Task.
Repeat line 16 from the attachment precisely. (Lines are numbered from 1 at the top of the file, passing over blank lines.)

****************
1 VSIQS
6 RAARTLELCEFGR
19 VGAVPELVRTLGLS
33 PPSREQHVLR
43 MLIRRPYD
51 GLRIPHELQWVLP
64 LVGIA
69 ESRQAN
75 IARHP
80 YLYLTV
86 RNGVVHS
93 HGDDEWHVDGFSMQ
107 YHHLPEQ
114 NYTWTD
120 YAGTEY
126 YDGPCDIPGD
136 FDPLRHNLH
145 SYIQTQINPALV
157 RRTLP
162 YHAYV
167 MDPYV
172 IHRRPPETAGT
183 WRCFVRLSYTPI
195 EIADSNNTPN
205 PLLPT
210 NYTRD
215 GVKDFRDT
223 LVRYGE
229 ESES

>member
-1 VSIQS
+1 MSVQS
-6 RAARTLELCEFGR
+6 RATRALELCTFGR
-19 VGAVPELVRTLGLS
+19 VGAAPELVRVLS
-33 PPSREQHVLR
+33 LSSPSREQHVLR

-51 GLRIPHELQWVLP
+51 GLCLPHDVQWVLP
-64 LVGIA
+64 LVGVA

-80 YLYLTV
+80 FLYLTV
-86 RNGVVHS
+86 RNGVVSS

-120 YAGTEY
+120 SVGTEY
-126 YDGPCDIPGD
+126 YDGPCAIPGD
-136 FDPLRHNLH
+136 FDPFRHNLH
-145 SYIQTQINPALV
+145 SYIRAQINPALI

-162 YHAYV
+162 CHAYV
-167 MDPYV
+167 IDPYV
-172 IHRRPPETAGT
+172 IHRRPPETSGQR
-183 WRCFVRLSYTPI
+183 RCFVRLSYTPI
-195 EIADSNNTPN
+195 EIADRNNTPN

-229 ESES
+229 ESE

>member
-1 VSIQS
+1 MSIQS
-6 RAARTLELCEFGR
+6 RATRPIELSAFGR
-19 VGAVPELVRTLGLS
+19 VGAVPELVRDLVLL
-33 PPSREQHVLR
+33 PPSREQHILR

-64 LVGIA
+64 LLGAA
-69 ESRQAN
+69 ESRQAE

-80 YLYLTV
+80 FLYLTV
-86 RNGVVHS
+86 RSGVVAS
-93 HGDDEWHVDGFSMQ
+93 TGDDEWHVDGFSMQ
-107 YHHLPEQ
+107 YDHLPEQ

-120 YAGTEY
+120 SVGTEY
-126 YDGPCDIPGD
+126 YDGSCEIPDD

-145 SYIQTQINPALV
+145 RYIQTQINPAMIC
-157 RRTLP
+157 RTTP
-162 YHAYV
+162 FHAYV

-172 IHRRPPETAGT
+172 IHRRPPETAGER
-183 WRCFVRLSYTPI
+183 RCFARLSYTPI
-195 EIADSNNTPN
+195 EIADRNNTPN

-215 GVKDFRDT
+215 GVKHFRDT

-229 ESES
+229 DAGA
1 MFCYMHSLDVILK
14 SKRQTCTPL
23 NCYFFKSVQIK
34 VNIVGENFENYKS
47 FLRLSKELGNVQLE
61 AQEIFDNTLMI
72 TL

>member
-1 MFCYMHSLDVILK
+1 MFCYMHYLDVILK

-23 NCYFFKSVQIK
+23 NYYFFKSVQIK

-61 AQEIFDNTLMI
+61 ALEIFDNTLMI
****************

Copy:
126 YDGPCDIPGD